Disclosure for disposal of arms left in China urged

The government must make public information on how it will dismantle poison gas weapons abandoned in China at the end of the war, a citizens’ group holding exhibitions on Japan’s wartime development and use of poison gas demanded April 28.

A landmark convention banning the development, production, stockpiling and use of chemical weapons, takes effect April 29. Japan has ratified the treaty and is now obligated to dismantle all its unused poison gas shells left behind in China within the next 10 years. The number of such shells is estimated by the Japanese government to be 700,000, while the Chinese estimate stands at 2 million.

A joint working group set up by the two governments met in Beijing earlier this month to discuss the disposal procedures and schedule. The group has agreed on construction of a weapons-dismantling plant in Jilin Province, with operations scheduled to begin by next spring. However, Beijing has expressed concerns about its safety and environmental impact.

The citizens’ group, Poison Gas Exhibition Organizing Committee, is comprised of about 200 individuals from across Japan. It said in a news conference April 28 that the Japanese government should fully disclose its process of dismantling poison gas weapons, including the selection of corporations to be commissioned in the project.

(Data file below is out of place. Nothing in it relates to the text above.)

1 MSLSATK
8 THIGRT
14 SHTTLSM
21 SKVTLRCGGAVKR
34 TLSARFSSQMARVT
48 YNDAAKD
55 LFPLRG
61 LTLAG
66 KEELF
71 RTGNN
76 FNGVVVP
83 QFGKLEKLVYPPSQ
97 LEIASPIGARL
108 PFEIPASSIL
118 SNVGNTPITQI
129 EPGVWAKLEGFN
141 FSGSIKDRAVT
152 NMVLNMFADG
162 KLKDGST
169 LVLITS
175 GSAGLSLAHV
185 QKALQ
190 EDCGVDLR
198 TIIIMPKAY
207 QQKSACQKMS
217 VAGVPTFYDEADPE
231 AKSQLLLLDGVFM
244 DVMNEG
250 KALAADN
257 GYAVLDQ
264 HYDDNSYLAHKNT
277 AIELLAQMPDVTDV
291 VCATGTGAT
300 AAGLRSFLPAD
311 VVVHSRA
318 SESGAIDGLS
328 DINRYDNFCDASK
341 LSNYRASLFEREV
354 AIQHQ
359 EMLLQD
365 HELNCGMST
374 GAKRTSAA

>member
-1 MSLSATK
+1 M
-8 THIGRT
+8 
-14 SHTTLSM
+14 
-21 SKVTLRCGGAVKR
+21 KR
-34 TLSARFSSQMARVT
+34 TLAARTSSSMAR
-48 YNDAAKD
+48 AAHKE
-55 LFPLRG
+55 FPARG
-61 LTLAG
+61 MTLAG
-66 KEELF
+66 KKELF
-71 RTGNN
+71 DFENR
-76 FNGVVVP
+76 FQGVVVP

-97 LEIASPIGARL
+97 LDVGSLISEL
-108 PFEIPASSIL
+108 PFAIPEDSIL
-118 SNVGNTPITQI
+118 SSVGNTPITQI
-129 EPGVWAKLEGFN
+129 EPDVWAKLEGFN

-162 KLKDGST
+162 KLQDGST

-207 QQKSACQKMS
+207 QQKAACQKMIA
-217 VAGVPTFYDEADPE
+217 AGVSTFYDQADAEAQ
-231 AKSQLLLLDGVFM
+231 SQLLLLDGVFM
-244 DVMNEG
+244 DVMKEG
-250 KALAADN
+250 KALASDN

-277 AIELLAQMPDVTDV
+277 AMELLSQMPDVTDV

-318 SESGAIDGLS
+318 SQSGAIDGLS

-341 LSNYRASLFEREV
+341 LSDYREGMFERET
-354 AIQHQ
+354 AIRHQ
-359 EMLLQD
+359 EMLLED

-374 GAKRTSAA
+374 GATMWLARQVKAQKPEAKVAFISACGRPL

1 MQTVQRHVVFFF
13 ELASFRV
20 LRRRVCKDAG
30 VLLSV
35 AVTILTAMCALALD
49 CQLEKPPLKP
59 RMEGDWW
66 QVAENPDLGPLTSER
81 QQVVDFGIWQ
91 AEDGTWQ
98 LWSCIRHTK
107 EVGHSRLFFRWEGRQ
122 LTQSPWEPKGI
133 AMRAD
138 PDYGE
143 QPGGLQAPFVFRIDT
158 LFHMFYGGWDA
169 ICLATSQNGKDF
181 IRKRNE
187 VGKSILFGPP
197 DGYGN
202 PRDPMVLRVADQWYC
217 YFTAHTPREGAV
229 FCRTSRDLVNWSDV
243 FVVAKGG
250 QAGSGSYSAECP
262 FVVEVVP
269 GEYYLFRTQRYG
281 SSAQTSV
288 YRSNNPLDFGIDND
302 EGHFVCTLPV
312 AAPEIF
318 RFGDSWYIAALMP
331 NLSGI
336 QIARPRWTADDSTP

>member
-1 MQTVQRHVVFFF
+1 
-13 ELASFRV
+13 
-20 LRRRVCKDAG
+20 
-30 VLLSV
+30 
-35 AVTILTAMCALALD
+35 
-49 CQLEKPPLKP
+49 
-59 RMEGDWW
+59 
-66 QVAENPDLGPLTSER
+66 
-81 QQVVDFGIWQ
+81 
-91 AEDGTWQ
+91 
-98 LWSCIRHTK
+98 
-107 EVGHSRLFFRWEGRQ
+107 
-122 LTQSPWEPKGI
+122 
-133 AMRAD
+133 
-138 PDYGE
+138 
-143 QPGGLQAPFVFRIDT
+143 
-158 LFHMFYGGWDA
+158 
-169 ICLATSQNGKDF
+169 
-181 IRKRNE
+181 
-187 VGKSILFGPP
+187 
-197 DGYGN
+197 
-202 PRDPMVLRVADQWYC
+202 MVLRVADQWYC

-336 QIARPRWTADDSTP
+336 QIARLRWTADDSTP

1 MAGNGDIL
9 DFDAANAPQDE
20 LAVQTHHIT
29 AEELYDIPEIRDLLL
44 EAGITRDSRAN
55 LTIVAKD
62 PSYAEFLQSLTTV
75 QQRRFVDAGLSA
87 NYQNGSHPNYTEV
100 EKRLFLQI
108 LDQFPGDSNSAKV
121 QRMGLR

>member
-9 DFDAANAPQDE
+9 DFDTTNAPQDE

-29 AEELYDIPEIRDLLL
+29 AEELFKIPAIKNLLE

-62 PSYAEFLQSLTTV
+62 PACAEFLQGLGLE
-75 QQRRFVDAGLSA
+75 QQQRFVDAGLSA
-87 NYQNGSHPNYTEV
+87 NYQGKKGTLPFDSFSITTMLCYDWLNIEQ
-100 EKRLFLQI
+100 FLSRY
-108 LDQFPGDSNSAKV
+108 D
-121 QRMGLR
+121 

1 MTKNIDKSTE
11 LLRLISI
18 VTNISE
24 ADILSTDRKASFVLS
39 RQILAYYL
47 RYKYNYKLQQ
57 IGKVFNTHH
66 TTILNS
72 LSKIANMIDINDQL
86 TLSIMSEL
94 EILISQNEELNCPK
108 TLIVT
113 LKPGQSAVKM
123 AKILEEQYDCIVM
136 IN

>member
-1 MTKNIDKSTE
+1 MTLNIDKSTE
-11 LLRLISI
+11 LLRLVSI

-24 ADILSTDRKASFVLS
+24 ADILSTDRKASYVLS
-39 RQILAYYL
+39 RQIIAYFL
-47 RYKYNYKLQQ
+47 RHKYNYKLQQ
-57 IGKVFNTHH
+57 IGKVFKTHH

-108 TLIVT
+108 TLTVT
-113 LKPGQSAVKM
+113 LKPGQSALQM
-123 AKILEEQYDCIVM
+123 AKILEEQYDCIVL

With the enforcement of the Chemical Weapons Convention, Japan, which was a major user of chemical weapons in the past, is responsible for dismantling abandoned chemical weapons, the statement released by the group said. Upper House member Kimiko Kurihara said Tokyo will set up a “preparatory office” within the Cabinet Councilors’ Office on External Affairs by early next month to coordinate governmental efforts to comply with the convention.

The citizens’ group also demanded that the government apologize to and compensate postwar victims of poison gas weapons abandoned by Japan, saying some 2,000 people have inadvertently dug out the old shells and become poisoned in the years since the war. Experts have pointed out that the weapons have caused environmental problems such as soil contamination, the group members said.